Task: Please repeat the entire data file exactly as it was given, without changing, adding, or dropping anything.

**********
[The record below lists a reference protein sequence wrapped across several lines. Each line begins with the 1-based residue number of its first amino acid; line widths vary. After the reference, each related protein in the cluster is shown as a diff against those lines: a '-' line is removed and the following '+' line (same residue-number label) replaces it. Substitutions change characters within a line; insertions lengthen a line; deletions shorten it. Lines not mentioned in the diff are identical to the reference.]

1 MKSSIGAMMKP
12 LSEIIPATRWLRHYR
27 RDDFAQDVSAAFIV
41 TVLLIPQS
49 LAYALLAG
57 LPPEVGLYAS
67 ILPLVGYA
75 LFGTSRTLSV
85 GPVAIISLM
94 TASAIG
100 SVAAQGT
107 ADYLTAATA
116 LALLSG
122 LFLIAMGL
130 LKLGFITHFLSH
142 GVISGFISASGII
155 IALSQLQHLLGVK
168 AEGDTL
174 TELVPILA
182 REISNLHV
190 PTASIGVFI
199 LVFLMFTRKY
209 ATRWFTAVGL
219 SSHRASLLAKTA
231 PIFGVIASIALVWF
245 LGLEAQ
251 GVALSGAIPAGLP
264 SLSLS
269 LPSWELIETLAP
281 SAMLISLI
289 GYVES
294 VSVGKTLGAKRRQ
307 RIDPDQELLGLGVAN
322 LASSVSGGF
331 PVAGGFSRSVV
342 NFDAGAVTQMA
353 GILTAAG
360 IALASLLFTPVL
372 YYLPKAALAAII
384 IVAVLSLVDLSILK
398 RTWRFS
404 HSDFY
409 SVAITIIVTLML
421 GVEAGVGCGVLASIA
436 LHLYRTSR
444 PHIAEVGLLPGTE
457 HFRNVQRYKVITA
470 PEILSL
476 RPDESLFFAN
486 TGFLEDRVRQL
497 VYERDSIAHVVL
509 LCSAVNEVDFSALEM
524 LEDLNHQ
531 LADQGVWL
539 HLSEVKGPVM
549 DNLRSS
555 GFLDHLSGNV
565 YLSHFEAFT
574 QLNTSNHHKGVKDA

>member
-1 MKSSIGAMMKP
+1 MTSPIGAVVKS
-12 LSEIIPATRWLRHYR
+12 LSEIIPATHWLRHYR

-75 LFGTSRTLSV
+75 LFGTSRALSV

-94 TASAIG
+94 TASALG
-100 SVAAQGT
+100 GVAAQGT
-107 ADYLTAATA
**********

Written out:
[The record below lists a reference protein sequence wrapped across several lines. Each line begins with the 1-based residue number of its first amino acid; line widths vary. After the reference, each related protein in the cluster is shown as a diff against those lines: a '-' line is removed and the following '+' line (same residue-number label) replaces it. Substitutions change characters within a line; insertions lengthen a line; deletions shorten it. Lines not mentioned in the diff are identical to the reference.]

1 MKSSIGAMMKP
12 LSEIIPATRWLRHYR
27 RDDFAQDVSAAFIV
41 TVLLIPQS
49 LAYALLAG
57 LPPEVGLYAS
67 ILPLVGYA
75 LFGTSRTLSV
85 GPVAIISLM
94 TASAIG
100 SVAAQGT
107 ADYLTAATA
116 LALLSG
122 LFLIAMGL
130 LKLGFITHFLSH
142 GVISGFISASGII
155 IALSQLQHLLGVK
168 AEGDTL
174 TELVPILA
182 REISNLHV
190 PTASIGVFI
199 LVFLMFTRKY
209 ATRWFTAVGL
219 SSHRASLLAKTA
231 PIFGVIASIALVWF
245 LGLEAQ
251 GVALSGAIPAGLP
264 SLSLS
269 LPSWELIETLAP
281 SAMLISLI
289 GYVES
294 VSVGKTLGAKRRQ
307 RIDPDQELLGLGVAN
322 LASSVSGGF
331 PVAGGFSRSVV
342 NFDAGAVTQMA
353 GILTAAG
360 IALASLLFTPVL
372 YYLPKAALAAII
384 IVAVLSLVDLSILK
398 RTWRFS
404 HSDFY
409 SVAITIIVTLML
421 GVEAGVGCGVLASIA
436 LHLYRTSR
444 PHIAEVGLLPGTE
457 HFRNVQRYKVITA
470 PEILSL
476 RPDESLFFAN
486 TGFLEDRVRQL
497 VYERDSIAHVVL
509 LCSAVNEVDFSALEM
524 LEDLNHQ
531 LADQGVWL
539 HLSEVKGPVM
549 DNLRSS
555 GFLDHLSGNV
565 YLSHFEAFT
574 QLNTSNHHKGVKDA

>member
-1 MKSSIGAMMKP
+1 MTSPIGAVVKS
-12 LSEIIPATRWLRHYR
+12 LSEIIPATHWLRHYR

-75 LFGTSRTLSV
+75 LFGTSRALSV

-94 TASAIG
+94 TASALG
-100 SVAAQGT
+100 GVAAQGT
-107 ADYLTAATA